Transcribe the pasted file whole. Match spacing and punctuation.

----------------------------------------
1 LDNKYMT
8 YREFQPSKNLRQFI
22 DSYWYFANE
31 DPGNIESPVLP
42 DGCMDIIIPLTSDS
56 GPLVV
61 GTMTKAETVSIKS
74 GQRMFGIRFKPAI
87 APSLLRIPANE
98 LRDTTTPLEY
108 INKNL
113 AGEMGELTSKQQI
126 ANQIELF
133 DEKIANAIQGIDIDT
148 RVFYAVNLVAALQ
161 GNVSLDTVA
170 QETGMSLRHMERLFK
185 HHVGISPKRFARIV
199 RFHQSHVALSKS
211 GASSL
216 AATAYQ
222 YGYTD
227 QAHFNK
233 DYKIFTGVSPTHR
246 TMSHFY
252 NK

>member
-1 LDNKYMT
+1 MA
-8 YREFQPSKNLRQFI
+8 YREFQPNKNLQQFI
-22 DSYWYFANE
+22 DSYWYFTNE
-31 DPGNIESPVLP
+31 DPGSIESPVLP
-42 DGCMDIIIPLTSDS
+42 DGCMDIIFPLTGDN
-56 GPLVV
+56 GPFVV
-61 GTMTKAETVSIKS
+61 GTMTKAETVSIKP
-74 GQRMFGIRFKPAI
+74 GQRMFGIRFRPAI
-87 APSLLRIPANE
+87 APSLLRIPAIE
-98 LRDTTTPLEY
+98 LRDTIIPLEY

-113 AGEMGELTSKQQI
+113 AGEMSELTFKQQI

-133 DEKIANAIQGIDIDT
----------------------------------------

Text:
1 LDNKYMT
8 YREFQPSKNLRQFI
22 DSYWYFANE
31 DPGNIESPVLP
42 DGCMDIIIPLTSDS
56 GPLVV
61 GTMTKAETVSIKS
74 GQRMFGIRFKPAI
87 APSLLRIPANE
98 LRDTTTPLEY
108 INKNL
113 AGEMGELTSKQQI
126 ANQIELF
133 DEKIANAIQGIDIDT
148 RVFYAVNLVAALQ
161 GNVSLDTVA
170 QETGMSLRHMERLFK
185 HHVGISPKRFARIV
199 RFHQSHVALSKS
211 GASSL
216 AATAYQ
222 YGYTD
227 QAHFNK
233 DYKIFTGVSPTHR
246 TMSHFY
252 NK

>member
-1 LDNKYMT
+1 MA
-8 YREFQPSKNLRQFI
+8 YREFQPNKNLQQFI
-22 DSYWYFANE
+22 DSYWYFTNE
-31 DPGNIESPVLP
+31 DPGSIESPVLP
-42 DGCMDIIIPLTSDS
+42 DGCMDIIFPLTGDN
-56 GPLVV
+56 GPFVV
-61 GTMTKAETVSIKS
+61 GTMTKAETVSIKP
-74 GQRMFGIRFKPAI
+74 GQRMFGIRFRPAI
-87 APSLLRIPANE
+87 APSLLRIPAIE
-98 LRDTTTPLEY
+98 LRDTIIPLEY

-113 AGEMGELTSKQQI
+113 AGEMSELTFKQQI

-133 DEKIANAIQGIDIDT